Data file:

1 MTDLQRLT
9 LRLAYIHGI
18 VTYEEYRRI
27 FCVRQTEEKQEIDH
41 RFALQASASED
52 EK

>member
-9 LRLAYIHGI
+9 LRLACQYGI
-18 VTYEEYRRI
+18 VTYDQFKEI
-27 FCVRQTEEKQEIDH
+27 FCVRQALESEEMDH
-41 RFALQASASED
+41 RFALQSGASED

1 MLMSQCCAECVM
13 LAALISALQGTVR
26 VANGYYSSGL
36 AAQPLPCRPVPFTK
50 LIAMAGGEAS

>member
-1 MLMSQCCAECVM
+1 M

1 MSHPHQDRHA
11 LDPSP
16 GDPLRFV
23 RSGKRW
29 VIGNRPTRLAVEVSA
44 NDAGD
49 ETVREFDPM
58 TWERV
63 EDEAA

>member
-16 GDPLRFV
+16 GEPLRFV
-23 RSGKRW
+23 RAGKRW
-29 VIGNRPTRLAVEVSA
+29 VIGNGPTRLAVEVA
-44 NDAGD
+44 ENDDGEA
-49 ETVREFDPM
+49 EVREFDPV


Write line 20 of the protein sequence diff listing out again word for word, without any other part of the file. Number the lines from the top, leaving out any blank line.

50 LIAMAGGEAS